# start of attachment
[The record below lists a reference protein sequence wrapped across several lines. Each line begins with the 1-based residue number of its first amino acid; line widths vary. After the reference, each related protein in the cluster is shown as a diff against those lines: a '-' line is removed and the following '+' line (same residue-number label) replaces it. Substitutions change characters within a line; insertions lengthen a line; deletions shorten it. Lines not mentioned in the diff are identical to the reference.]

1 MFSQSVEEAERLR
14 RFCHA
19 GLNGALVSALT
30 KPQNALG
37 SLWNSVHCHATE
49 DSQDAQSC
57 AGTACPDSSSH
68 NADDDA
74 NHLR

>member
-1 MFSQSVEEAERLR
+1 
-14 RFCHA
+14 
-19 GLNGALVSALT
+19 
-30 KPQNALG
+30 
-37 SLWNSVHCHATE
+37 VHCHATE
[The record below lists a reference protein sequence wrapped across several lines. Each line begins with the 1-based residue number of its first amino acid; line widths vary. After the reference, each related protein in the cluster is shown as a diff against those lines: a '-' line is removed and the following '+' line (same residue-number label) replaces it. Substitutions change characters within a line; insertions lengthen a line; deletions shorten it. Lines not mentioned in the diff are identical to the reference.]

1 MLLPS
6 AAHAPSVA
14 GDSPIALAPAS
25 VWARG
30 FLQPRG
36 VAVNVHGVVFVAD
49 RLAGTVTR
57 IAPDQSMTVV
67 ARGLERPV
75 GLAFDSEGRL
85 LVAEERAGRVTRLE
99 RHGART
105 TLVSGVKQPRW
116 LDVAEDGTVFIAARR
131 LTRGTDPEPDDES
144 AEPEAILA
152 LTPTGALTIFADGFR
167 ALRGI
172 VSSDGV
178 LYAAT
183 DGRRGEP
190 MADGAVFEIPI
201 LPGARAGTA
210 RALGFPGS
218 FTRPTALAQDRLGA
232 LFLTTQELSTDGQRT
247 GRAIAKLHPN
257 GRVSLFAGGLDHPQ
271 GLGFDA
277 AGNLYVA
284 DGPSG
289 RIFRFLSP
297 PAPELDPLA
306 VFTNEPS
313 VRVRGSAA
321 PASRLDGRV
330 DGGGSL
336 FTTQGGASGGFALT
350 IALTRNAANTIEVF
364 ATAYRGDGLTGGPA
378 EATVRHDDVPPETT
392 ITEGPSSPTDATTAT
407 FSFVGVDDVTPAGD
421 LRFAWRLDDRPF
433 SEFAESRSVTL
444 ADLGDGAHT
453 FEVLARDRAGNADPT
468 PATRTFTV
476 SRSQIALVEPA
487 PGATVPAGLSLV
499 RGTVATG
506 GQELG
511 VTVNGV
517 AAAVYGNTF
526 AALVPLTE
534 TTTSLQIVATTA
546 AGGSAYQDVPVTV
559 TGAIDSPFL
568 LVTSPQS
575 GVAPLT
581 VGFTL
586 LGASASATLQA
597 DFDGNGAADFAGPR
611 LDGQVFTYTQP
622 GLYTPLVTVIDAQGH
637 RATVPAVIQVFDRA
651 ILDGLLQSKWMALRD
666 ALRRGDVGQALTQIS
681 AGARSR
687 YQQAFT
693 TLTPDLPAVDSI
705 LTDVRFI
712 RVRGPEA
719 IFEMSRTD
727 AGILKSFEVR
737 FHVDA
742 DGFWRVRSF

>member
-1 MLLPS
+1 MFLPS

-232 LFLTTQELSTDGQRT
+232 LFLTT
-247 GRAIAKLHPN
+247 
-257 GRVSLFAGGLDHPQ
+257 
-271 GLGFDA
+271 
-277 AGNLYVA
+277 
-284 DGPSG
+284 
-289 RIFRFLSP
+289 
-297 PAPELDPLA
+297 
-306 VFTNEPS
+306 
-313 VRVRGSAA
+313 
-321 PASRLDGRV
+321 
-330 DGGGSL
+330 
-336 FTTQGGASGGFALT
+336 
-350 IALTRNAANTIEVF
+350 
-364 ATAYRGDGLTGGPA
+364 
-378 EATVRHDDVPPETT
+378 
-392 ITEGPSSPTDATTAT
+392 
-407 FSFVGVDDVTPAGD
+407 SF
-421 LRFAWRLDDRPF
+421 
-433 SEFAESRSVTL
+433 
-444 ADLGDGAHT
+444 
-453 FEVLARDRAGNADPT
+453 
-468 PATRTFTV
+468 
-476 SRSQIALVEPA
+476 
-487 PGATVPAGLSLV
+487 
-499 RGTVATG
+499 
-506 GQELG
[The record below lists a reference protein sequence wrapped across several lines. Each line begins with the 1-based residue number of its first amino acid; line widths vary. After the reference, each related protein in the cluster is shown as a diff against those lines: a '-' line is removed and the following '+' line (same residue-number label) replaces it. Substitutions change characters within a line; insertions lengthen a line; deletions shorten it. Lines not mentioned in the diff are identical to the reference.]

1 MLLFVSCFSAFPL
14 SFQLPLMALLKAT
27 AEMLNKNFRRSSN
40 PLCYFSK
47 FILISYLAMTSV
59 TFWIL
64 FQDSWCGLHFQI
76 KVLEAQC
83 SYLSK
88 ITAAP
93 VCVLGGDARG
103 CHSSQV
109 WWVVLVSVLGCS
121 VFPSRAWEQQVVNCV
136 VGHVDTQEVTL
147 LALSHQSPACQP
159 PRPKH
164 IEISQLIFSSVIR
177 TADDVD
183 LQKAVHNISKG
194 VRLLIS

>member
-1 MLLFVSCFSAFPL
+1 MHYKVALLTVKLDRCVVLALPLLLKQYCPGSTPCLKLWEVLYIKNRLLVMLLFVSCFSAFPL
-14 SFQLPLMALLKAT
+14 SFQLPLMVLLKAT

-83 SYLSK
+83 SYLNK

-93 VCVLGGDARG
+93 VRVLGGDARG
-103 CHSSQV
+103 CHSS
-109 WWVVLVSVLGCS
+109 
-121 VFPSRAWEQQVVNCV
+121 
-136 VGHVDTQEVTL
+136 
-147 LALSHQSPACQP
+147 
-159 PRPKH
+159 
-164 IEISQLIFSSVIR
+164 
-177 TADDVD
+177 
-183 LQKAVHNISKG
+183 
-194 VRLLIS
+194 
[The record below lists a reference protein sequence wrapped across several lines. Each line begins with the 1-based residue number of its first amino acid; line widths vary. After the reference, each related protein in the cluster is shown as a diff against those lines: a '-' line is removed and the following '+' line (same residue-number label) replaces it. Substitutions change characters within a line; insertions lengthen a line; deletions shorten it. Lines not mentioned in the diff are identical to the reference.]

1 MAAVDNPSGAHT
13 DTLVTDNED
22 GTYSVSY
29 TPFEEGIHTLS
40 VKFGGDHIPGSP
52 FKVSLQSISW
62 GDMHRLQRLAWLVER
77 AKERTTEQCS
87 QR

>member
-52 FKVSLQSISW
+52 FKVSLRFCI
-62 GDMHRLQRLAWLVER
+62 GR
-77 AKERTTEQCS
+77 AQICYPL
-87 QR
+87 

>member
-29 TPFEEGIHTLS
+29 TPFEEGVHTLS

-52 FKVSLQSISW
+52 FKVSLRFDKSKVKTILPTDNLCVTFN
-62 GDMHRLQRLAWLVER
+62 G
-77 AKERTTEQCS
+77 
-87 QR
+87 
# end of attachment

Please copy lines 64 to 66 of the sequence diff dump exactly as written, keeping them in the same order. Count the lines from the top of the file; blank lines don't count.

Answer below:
392 ITEGPSSPTDATTAT
407 FSFVGVDDVTPAGD
421 LRFAWRLDDRPF